The battery, developed by Gustav Nyström and his team, consists of at least one cell measuring one square centimeter and consists of three inks printed on a rectangular strip of paper. Salt, in this case simply sodium chloride or table salt, is spread across the entire strip of paper, with one of its shorter ends dipping into the wax. Ink containing graphite flakes acting as the positive end of the battery (cathode) is printed on one of the flat sides of the paper, while ink containing zinc powder acting as the negative end of the battery (anode) is printed on the reverse side of the paper . Another ink containing graphite flakes and carbon black is printed on both sides of the paper on top of the other two inks. This ink forms current collectors that connect the positive and negative ends of the battery to the two wires on the wax-soaked end of the paper.
When a small amount of water is added, the salts inside the paper dissolve and the charged ions are released, making the electrolyte ionic. These ions activate the battery by scattering across the paper, causing the zinc in the ink on the anode to oxidize, releasing electrons in the process. When the (external) circuit is closed, these electrons can be transferred from the anode containing zinc, through the ink containing graphite and carbon black, the wires and the device, to the graphite cathode, where they are transferred to… and thus reduce — oxygen from the surrounding air. Therefore, these redox reactions (reduction and oxidation) create an electrical current that can be used to power an external electrical device.
Proof of concept: a sustainable power source for low-power electronics
To demonstrate their battery’s ability to work with low-power electronics, Nyström’s team combined the two cells into a single battery to increase the operating voltage and used it to power an alarm clock with a liquid crystal display. An analysis of the performance of a single cell battery showed that after adding two drops of water, the battery activated within 20 seconds and, when not connected to a power-hungry device, reached a stable voltage of 1.2 volts. The voltage of a standard AA alkaline battery is 1.5 volts.
After one hour, the performance of the single-cell battery was significantly reduced due to drying of the paper. However, after the researchers added two additional drops of water, the battery maintained a stable operating voltage of 0.5 volts for more than one hour.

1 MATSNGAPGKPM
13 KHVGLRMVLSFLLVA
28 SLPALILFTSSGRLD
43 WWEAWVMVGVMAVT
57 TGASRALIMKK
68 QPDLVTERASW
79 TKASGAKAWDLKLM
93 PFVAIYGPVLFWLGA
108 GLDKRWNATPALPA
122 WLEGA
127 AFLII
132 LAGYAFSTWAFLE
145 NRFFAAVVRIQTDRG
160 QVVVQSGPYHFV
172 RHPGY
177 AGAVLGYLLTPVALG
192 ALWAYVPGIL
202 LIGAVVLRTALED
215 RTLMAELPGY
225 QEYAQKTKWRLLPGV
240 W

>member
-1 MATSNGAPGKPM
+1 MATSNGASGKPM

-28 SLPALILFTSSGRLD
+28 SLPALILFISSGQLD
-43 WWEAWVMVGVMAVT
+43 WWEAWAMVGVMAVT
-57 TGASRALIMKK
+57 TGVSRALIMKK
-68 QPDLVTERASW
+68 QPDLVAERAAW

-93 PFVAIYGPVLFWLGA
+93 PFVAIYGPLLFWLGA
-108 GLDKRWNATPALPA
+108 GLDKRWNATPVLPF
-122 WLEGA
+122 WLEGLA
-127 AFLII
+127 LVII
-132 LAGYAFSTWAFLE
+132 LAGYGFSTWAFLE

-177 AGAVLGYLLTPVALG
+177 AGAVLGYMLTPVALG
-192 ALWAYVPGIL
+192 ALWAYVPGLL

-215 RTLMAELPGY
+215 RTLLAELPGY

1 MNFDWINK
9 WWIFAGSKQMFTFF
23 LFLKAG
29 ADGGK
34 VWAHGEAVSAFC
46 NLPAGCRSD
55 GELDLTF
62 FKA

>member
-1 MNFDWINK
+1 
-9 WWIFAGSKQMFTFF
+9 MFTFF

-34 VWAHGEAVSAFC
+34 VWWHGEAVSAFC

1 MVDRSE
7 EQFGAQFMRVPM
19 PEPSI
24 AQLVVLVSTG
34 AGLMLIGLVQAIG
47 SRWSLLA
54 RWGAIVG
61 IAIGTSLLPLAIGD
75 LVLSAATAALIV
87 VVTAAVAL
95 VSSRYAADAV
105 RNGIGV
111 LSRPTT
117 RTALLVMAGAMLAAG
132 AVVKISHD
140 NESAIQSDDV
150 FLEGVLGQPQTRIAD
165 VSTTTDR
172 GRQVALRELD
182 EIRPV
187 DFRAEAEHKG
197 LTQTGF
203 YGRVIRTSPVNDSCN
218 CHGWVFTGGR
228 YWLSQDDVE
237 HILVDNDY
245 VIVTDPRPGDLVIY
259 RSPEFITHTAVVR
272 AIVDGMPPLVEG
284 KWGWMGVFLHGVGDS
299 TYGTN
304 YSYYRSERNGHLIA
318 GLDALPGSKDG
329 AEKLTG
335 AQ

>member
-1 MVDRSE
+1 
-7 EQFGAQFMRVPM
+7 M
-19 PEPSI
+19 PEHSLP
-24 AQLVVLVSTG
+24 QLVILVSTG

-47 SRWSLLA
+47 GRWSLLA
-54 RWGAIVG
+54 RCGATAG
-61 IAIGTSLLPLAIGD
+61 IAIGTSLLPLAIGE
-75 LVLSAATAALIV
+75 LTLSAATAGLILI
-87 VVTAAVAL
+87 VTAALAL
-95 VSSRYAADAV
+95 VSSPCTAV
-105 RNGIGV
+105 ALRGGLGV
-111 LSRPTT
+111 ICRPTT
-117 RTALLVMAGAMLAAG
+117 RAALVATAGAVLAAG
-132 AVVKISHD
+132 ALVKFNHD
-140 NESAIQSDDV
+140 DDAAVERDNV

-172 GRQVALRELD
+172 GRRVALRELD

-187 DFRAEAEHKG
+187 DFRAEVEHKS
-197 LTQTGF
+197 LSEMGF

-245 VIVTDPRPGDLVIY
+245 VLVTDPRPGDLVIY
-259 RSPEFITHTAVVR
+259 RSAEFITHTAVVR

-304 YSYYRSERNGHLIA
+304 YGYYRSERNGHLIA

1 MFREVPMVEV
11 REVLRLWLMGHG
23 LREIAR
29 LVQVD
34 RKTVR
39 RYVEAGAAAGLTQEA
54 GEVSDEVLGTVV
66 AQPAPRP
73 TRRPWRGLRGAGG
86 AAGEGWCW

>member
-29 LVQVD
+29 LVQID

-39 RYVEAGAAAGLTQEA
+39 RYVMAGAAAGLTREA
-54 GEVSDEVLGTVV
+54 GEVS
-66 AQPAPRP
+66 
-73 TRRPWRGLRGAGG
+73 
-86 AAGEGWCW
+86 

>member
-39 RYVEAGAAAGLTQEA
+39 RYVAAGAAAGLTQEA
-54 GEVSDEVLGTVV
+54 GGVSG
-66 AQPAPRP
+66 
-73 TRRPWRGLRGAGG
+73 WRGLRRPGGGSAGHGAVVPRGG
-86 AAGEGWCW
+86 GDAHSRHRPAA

The researchers believe that the biodegradability of paper and zinc could allow their battery to minimize the environmental impact of disposable low-power electronics. “What’s special about our new battery is that, unlike many metal air batteries that use a metal foil that gradually discharges as the battery discharges, our design allows us to add only the amount of zinc that is actually needed to the ink specific,” Nyström says. Metal foil is more difficult to control and doesn’t always fully consume, leading to wasted materials. So the more zinc the ink contains, the longer the battery can last.
A more critical point with the current water-activated battery design, Nyström adds, is the time it takes for the battery to dry out. “But I’m sure it could be designed differently to get around that problem.” However, for environmental sensing applications at a certain humidity or in a humid environment, paper drying will not be a problem.
Two complementary technologies
Previously, Nyström’s team had already developed a degradable paper-based supercapacitor that can be charged and discharged thousands of times without losing efficiency. Compared to batteries of the same weight, supercapacitors have an energy density about 10 times lower – and at the same time a power density of about ten to a hundred times higher. Therefore, supercapacitors can be charged and discharged much faster. They can also withstand much more charge and discharge cycles. “So the two devices are actually complementary,” Nyström says. The idea behind the new water-activated battery was to be able to produce fully charged devices that release this energy only when triggered by a stimulus, in this case just drops of water.
Materials is provided Swiss Federal Laboratories for Materials Science and Technology (EMPA). Originally written by Michael Hagman. Note: Content can be edited for style and length.